Carbon fibre. Photo: istockphoto

Lose weight with composites

Lightweight material structures based on fibre-reinforced plastics (FRP) improve the environmental performance of cars

Low weight and high stability – essential features of materials that are being used currently and for the foreseeable future to accelerate or decelerate masses in an efficient, environmentally sound and economically viable way. Heavy steel car bodies are considered to be a relic of the past in the meantime. Cars made from composite materials consisting of fibres and plastic (FRP) are where the future lies. If experts are to be believed, FRP are stimulating not only car or aircraft manufacturing but also many other application areas, such as renewable energy generation or machine manufacturing. takes a look here at the potential of and applications for fibre-reinforced plastic composites, with particular emphasis on carbon-fibre-reinforced plastics (CFRP) with their lightweight, crashproof and non-rusting properties.

Quelle: istockphoto

The EU Parliament is sticking to its target of reducing the CO2 emissions of cars.

The European Union (EU) is exerting pressure and is pushing the car industry to reduce weight. Last month, the EU Environment Committee took the decision to lower the exhaust limits for cars to 78 grams of carbon dioxide (CO2) per kilometre driven as of 2025. [1] At the same time, the EU Parliament is sticking to its target of reducing the CO2 emissions of cars to 95 grams by 2020 and to 130 grams by as soon as 2015. [2] The question is how these targets can be met.

Particularly in view of the fact that cars are tending to get heavier and heavier due to higher horsepower (hp) as well as to the desire and need for extensive safety equipment and comfort facilities. By way of comparison: in 1975, a VW Golf I weighed about 780 kilograms; today a small or medium-sized car generally weighs about 1.2 tonnes. [3]

This increases costs and is bad for the climate too, because – as is a well-known fact – more weight leads to higher emission of carbon dioxide (CO2), which has a negative impact on the environment. This situation is proving to be a dilemma rather than an insoluble problem, however.

Plastic versus steel. Source: istockphoto

The problem can be solved by the intelligent substitution of such heavy materials as steel and aluminium.

Lightweight structures are a solution

The problem can be solved by the intelligent substitution of such heavy materials as steel and aluminium that are generally used in automotive manufacturing by very much lighter but no less efficient chemical / polymer materials - particularly composites, as fibre-reinforced plastics (FRP) tend to be called nowadays. The following example demonstrates how important lightweight structures made from FRP are for the transport industry:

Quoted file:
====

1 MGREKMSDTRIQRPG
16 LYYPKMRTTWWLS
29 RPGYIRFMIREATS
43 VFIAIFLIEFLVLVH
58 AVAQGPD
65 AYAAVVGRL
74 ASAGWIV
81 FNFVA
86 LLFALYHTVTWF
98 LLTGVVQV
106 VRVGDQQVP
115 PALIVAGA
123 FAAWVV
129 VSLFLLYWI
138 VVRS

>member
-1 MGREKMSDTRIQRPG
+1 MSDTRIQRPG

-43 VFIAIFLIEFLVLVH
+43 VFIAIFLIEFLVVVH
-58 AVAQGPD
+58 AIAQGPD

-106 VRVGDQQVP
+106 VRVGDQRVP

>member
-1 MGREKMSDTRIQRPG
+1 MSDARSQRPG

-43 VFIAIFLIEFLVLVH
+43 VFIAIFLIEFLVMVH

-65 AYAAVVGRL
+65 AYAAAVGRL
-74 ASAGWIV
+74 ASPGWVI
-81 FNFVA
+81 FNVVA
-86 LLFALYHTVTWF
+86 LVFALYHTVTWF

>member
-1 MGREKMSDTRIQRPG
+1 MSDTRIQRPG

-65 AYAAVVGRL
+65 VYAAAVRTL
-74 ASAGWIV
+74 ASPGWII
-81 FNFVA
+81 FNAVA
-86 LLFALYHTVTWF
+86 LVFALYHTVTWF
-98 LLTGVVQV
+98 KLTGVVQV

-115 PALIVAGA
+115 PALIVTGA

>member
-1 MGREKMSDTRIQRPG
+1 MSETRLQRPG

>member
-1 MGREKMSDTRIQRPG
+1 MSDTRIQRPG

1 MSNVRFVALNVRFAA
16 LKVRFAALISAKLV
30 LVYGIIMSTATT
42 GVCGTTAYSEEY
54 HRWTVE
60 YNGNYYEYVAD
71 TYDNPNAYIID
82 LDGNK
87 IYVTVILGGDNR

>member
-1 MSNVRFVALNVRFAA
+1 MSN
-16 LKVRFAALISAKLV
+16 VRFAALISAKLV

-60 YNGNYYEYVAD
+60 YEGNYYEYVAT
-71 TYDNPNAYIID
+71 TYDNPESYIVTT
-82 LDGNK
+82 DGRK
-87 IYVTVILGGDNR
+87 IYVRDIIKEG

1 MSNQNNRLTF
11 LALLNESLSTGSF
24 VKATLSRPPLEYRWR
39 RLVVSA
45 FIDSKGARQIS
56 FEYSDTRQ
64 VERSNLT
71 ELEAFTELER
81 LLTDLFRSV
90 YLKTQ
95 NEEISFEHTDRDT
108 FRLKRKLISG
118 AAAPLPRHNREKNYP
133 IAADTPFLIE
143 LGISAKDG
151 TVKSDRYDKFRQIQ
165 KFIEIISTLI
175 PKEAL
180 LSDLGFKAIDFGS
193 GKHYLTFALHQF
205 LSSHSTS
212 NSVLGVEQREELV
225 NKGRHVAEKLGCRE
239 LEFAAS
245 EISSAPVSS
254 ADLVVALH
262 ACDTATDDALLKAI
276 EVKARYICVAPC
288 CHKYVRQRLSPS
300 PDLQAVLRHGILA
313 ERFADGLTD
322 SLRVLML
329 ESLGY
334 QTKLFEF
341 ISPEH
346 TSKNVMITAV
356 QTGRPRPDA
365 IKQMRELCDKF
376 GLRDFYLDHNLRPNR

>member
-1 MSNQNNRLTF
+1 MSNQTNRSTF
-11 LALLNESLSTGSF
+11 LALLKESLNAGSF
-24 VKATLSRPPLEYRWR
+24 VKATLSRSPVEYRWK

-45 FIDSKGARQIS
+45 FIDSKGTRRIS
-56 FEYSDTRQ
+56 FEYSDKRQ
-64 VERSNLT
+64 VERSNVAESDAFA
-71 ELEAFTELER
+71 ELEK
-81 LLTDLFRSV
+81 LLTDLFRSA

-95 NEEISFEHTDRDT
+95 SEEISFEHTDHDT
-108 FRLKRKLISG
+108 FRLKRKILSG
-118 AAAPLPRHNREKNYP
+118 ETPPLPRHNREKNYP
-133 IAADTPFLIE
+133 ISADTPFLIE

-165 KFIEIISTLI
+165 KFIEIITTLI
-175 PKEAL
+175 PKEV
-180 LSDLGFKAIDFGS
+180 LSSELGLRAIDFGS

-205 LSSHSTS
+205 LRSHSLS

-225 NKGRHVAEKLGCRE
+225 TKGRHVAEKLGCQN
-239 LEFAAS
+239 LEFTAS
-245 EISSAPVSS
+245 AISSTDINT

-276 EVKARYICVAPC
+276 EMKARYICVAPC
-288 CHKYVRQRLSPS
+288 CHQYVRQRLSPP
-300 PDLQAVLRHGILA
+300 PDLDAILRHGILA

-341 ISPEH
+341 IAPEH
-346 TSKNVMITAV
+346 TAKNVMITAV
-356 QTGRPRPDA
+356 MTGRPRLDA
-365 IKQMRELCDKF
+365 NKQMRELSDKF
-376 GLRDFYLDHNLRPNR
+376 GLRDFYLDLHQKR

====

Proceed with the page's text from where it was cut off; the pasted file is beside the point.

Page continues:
“Every reduction in car weight of 100 kilograms cuts fuel consumption by 0.1 – 0.8 litres per 100 kilometres, depending on how the car is driven. 30 per cent of such a saving can be achieved with lightweight structures, which shows that such structures are the major source of reductions in fuel consumption and carbon dioxide emission. Improvements to engines only have the potential for reductions of 15 per cent, on the other hand.” [4]


Potential identified long ago

The trend towards the substitution of metals by less heavy polymer materials is noth-ing new in the automotive industry. The list of vehicle parts that have been manufactured from various plastics for some time now is long. It consists of about 2,000 different items, including: bumpers, front end, radiator grille, mirrors, sliding roofs, body parts, oil sump, fuel tank, hubcaps, headlights, windscreen wipers, glazing, decorative elements, damping elements, gaskets, sunroofs, dashboards, car seats, steering wheel, headrests, accelerator, brake and clutch pedals, gear lever knob, door side panelling, rear shelf, carpeting, roof lining, airbags, side impact protection, intake pipes, hose systems and many others besides.

Quite apart from the fact that plastics weigh less than metals when they have the same dimensions: they do not rust and do not therefore need to be given surface treatment or a paint finish, depending on the application. Another advantage: pol-ymers / synthetic materials help to protect the passengers (airbags, seat belts etc.), have a unique feel and increase the possibilities available to car designers considerably.


There is no alternative to lightweight structures